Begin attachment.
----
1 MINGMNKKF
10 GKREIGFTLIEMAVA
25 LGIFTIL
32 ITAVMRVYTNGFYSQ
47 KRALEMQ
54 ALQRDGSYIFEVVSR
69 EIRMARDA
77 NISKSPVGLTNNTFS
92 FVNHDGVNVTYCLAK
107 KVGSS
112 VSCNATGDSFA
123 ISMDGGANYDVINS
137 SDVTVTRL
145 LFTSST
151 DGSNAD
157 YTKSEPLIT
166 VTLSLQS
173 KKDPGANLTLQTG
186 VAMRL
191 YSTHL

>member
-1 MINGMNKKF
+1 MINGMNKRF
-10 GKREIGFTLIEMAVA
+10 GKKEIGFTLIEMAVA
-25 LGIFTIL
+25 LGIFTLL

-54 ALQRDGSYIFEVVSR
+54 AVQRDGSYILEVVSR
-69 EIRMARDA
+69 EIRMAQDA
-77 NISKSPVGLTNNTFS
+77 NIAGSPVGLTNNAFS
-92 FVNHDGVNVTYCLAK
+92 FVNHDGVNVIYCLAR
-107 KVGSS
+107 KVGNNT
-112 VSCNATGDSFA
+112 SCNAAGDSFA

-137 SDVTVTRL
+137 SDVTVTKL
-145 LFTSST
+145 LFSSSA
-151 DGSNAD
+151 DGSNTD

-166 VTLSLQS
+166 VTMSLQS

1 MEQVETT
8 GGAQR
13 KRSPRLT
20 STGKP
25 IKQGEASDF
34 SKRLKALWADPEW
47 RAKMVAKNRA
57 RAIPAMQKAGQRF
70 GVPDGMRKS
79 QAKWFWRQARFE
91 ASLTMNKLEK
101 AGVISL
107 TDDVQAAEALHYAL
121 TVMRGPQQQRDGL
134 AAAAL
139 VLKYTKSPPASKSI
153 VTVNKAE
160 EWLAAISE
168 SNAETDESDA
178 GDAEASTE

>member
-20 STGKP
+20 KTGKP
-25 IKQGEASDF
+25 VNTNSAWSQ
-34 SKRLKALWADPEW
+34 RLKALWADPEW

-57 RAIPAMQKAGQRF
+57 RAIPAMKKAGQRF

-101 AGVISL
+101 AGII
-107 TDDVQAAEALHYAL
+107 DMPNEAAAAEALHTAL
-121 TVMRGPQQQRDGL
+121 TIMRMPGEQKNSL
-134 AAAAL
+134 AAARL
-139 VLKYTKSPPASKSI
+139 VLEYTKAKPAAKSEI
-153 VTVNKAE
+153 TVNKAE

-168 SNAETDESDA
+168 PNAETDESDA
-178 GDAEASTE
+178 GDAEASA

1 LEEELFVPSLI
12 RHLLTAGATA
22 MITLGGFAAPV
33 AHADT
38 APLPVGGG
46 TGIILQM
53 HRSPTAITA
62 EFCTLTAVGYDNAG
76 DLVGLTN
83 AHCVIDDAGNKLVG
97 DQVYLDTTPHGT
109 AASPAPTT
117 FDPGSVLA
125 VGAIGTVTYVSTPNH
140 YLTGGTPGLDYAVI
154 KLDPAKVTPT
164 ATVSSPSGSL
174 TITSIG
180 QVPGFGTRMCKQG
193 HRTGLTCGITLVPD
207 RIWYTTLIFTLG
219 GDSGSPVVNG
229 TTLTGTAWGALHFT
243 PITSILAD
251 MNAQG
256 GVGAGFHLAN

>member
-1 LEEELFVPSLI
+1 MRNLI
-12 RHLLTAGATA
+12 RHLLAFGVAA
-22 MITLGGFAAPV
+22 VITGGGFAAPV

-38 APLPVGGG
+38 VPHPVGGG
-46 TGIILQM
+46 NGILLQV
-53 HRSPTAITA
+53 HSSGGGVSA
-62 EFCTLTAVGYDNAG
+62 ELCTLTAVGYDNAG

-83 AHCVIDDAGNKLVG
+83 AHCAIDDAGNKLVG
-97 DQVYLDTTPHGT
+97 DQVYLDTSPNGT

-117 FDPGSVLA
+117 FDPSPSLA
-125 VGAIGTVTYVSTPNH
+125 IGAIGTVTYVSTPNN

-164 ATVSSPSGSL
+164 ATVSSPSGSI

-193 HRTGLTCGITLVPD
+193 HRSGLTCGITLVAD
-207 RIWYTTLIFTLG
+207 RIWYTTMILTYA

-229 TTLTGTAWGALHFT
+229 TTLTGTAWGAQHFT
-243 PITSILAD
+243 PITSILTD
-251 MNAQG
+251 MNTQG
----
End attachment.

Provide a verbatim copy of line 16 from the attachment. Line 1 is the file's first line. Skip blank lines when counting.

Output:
157 YTKSEPLIT